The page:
Amy Adams is excellent in the psychological thriller “The Woman in the Window.” (Courtesy Netflix)

Amy Adams is excellent in the psychological thriller “The Woman in the Window.” (Courtesy Netflix)

Pane killer: ‘Woman in the Window’ a well-executed thriller

Joe Wright’s latest is conventional yet beautifully acted

Debuting Friday on Netflix, “The Woman in the Window” steals director Joe Wright away from his literature and history adaptations into shadowy Hitchcock territory, where he seems frightfully comfortable.

The movie is based on a bestselling novel by A.J. Finn, and just about every aspect of it has been seen before, including in the 1954 Barbara Stanwyck thriller “Witness to Murder,” 1995’s San Francisco-shot “Copycat” and Hitchcock’s own “Rear Window.” Even the title matches Fritz Lang’s great, paranoid 1944 film with Edward G. Robinson and Joan Bennett.

Yet Wright’s films — though based in the written word — are often surprisingly visual: the five-minute long shot of the Dunkirk evacuation in “Atonement” and incredible outdoor sequences in “Hanna,” for example. He’s strong with interiors, too, as the fluid, twirling 2012 “Anna Karenina” and kinetic bunker sequences of “Darkest Hour.”

He brings that energy to “The Woman in the Window,” which is almost entirely set in a sprawling, cavernous Manhattan brownstone, painted in swatches of darkness and color from streetlights, windows and curtains, and strewn with bric-a-brac.

Child psychologist Dr. Anna Fox (Amy Adams), who suffers from crippling agoraphobia, and her fluffy cat, Punch, live there.

Anna speaks regularly to her husband (Anthony Mackie) and young daughter (Mariah Bozeman) on the phone, though they are separated. Her tenant, David (Wyatt Russell), who lives in the basement and has his own entrance, tries to help her when he can.

She receives in-home treatment from Dr. Landy (Tracy Letts, the brilliant playwright of “Killer Joe,” “Bug” and “August: Osage County,” who adapted this screenplay). Landy decides to change Anna’s meds, although he doesn’t know she drinks wine with her pills.

He does know about the goings-on in Anna’s neighborhood, as observed by Anna from her big picture windows.

It’s a big day when new neighbors move in across the street. One night, teen Ethan (Fred Hechinger) drops by on a mission from his mother to deliver a new-neighbor gift.

Ethan is a bit strange (“I like cats’ tongues”), but sweet, and he winds up borrowing old movies from Anna’s vast DVD collection. (Movie buffs will have fun trying to recognize classics forever playing on Anna’s TV.)

Then Jane Russell (Julianne Moore), Ethan’s mother, pops over for a visit. She’s nutty but fun, and the women drink and talk.

Anna gets the impression that Mr. Russell (Gary Oldman) may not be the nicest man, and her suspicions are confirmed later when he slaps Ethan in front of her.

Then, while spying through the window, Anna sees Jane murdered, stabbed, and the killer is conveniently unseen. She calls the police.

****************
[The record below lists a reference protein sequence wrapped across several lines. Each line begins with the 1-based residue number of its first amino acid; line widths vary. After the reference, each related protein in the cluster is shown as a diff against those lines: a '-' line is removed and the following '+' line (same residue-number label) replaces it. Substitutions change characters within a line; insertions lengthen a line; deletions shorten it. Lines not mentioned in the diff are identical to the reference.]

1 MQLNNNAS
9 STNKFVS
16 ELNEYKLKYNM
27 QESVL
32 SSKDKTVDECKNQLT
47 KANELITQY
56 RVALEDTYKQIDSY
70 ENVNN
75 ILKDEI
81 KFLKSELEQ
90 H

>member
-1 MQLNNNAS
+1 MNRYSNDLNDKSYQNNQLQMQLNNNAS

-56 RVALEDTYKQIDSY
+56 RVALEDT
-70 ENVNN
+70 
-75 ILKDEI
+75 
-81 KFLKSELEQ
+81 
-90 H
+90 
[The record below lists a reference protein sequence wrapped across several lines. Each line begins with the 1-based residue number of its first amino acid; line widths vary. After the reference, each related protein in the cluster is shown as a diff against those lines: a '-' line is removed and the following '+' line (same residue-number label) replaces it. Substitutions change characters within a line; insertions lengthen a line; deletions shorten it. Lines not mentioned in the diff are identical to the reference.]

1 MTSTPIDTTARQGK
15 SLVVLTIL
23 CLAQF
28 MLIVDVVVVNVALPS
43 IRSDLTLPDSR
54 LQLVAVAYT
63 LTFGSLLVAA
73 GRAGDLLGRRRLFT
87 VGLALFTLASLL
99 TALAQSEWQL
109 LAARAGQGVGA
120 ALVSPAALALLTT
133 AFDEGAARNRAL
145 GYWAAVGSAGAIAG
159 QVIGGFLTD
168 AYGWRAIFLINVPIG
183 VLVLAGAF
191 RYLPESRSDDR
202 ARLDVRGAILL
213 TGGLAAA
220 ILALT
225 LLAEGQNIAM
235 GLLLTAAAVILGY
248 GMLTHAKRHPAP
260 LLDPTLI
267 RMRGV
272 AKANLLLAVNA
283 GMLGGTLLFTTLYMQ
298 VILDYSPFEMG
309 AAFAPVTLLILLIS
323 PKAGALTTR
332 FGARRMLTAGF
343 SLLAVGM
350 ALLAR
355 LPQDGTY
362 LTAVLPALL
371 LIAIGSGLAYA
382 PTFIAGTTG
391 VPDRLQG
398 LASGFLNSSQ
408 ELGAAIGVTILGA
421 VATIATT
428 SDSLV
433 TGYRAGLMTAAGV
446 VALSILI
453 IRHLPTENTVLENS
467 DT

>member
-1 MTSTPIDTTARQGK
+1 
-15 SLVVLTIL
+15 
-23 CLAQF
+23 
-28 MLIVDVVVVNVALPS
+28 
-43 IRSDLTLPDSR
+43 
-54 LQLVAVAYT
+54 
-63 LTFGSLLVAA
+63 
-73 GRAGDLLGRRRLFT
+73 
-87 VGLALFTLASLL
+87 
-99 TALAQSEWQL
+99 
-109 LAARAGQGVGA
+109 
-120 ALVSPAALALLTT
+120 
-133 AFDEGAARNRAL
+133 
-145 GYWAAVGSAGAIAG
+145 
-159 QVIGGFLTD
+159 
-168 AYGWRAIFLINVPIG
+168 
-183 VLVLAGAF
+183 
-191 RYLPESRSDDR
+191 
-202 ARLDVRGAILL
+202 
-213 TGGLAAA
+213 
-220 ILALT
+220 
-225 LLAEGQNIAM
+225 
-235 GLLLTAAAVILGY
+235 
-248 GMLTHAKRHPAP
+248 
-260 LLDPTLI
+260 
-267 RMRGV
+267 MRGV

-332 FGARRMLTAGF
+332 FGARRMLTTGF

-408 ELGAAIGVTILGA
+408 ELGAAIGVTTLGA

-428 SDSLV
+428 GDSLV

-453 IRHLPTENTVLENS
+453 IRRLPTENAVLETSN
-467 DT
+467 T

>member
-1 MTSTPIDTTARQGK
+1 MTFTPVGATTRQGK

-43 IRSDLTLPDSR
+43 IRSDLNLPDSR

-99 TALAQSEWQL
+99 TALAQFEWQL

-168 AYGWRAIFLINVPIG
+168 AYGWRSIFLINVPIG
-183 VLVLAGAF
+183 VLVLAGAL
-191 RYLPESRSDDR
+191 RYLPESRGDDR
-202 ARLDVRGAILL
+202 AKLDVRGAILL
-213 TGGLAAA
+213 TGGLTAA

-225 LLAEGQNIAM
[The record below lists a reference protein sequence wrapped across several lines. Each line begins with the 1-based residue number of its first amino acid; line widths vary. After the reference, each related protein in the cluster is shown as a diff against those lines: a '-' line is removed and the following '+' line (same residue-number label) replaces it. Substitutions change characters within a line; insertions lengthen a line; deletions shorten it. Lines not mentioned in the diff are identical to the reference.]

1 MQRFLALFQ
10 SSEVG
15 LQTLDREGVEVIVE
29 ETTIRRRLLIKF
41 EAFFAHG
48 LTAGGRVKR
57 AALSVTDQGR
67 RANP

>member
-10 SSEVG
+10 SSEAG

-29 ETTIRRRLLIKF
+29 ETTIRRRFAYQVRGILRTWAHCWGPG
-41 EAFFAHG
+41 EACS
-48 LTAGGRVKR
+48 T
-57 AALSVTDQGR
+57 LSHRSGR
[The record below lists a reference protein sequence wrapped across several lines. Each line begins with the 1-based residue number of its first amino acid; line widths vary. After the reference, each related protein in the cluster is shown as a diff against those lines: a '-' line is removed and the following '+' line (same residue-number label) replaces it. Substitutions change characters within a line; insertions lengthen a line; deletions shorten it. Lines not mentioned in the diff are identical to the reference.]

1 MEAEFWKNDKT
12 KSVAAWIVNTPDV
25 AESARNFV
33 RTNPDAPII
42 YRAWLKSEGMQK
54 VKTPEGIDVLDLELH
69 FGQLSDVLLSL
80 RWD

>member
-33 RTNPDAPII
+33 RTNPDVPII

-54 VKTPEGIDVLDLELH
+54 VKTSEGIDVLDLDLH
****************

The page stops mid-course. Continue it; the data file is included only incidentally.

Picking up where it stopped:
When detectives Little (Brian Tyree Henry) and Norelli (Jeanine Serralles) show up, Anna is horrified to see a different Jane (Jennifer Jason Leigh). Mr. Russell insists there never was another Jane.

No one believes Anna. Moreover, her drinking and meds make it look as if she’s been hallucinating all along.

Anna begins her own investigation from her apartment; cleverly, a Google search for “Jane Russell” brings up many images of the sultry movie star of “Gentlemen Prefer Blondes” fame.

The screenplay is full of weird little wordplays, things that sound almost normal, but still slightly off and may — or may not — provide clues to something coming.

This dialogue also fuels excellent performances, connecting to another Wright strength. In seven films, he has coaxed Oscar-nominated or winning performances from Keira Knightley (“Pride & Prejudice”), Saoirse Ronan (“Atonement”) and Oldman (“Darkest Hour”).

Moore, though onscreen briefly in a few scenes, gives perhaps the first great, scene-stealing performance of 2021. It’s ripe and devilish, from a character that makes you want to see the film again.

Adams does heavy lifting as well, with her largely internalized, distorted emotional core. She assembles layers of fact and fiction and activity and inertia into a complex web of a woman.

Physically, she looks like she’s struggled. She wears curtain-y robes and her face is pale and puffy due to too much wine and too many pills.

Adams is especially powerful in scenes where Anna reaches a dead end, with nothing more to drive her.

Yet even though “The Woman in the Window” is well-made, conventionality inevitably wins, with a big “Rear Window”-like showdown and a slam-banger of an ending during a rainstorm. It’s no “Knives Out,” but it’s good, simple, non-ambiguous fun.

And home viewers during the pandemic may enjoy an added layer of suspense as they await, fingers crossed, the moment when Anna finally, hopefully, maybe, gets to leave the house.


The Woman in the Window

★★★ 1/2

Starring: Amy Adams, Gary Oldman, Anthony Mackie, Fred Hechinger

Written by: Tracy Letts

Directed by: Joe Wright

Rated: R

Running time: 1 hour, 40 minutes

Movies and TV

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